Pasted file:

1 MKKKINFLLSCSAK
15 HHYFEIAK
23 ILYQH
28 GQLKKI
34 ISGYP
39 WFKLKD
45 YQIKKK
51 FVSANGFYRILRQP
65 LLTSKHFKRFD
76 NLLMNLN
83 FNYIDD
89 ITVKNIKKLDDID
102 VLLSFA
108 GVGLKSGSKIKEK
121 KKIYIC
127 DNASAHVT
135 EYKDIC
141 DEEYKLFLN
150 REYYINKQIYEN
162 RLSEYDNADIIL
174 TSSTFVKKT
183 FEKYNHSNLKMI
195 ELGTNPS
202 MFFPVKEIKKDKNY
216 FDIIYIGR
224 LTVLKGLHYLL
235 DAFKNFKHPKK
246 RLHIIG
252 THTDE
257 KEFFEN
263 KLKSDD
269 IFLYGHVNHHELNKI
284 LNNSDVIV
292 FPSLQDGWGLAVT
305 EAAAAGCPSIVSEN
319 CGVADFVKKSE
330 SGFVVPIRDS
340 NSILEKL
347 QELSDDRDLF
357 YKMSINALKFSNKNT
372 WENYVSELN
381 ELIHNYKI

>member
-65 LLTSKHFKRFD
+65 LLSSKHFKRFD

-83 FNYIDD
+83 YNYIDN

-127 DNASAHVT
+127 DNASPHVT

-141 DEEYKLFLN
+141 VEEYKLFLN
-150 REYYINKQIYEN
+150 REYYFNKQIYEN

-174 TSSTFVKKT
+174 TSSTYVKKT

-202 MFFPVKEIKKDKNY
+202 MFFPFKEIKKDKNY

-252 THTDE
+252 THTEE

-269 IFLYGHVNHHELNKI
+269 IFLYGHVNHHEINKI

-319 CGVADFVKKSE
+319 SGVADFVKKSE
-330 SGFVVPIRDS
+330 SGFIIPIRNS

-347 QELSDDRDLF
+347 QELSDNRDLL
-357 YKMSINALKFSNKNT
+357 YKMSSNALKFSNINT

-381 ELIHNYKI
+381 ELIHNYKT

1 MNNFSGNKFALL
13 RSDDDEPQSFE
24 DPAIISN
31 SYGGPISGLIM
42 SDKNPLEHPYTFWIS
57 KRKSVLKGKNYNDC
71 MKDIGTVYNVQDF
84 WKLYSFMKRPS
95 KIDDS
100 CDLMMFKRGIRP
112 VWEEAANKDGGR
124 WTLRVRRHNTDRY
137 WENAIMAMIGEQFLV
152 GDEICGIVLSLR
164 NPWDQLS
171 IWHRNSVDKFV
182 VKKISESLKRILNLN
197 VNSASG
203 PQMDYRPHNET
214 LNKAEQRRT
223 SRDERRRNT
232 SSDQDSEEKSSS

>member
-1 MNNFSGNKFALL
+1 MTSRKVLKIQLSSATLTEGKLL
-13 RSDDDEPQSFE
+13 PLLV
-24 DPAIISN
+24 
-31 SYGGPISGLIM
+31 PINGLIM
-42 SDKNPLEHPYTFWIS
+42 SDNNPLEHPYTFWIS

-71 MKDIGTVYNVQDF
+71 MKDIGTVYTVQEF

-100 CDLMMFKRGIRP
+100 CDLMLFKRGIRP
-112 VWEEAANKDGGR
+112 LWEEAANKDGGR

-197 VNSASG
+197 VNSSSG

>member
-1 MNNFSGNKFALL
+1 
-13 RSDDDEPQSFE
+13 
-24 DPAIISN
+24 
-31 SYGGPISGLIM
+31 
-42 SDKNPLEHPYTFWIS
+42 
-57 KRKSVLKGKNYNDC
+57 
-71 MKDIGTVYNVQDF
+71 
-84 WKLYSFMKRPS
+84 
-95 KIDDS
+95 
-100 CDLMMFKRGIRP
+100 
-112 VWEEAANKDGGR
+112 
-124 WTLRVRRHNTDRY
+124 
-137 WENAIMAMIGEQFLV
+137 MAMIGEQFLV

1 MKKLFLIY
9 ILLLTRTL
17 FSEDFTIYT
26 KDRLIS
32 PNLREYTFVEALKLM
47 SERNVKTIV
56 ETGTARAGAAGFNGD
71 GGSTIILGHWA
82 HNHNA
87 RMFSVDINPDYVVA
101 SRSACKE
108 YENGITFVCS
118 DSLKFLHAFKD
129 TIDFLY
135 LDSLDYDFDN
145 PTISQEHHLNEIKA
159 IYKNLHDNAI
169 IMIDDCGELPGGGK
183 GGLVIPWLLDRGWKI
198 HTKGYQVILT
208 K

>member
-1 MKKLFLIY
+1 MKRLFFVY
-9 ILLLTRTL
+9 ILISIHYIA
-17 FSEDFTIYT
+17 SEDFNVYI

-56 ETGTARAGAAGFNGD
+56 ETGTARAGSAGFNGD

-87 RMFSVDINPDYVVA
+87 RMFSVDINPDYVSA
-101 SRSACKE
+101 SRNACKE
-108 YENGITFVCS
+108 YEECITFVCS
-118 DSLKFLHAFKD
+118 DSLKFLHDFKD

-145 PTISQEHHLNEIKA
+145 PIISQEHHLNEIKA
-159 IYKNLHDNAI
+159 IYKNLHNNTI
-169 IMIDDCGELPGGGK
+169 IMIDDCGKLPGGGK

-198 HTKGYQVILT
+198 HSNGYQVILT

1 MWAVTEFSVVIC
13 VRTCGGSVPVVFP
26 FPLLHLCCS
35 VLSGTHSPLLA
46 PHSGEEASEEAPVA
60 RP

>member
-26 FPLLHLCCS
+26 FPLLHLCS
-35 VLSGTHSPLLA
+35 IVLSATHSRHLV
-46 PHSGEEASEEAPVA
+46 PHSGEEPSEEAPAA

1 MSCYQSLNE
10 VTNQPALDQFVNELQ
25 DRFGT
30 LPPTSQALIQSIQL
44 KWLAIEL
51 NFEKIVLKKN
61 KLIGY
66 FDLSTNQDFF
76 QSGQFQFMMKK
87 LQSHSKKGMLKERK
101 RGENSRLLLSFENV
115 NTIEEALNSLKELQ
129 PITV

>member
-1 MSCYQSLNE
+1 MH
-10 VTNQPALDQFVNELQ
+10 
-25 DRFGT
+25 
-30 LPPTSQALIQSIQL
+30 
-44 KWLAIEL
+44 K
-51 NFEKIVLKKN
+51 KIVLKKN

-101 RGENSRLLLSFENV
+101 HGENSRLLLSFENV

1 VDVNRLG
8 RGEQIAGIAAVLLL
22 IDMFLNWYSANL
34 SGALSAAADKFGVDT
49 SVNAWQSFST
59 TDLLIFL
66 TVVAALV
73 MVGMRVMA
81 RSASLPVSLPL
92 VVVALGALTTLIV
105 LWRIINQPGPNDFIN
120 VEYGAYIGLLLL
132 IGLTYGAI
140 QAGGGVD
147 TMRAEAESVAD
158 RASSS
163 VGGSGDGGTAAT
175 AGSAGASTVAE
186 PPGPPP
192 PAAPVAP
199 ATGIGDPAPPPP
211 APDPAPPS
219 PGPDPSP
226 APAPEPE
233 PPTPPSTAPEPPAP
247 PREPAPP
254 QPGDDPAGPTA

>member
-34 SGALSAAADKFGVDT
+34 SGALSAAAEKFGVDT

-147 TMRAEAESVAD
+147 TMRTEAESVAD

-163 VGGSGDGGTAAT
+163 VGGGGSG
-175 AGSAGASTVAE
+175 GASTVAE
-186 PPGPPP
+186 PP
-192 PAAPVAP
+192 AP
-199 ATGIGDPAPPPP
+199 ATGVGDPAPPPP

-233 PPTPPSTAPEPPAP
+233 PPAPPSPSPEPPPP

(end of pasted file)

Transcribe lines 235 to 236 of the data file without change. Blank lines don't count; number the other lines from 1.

81 RSASLPVSLPL
92 VVVALGALTTLIV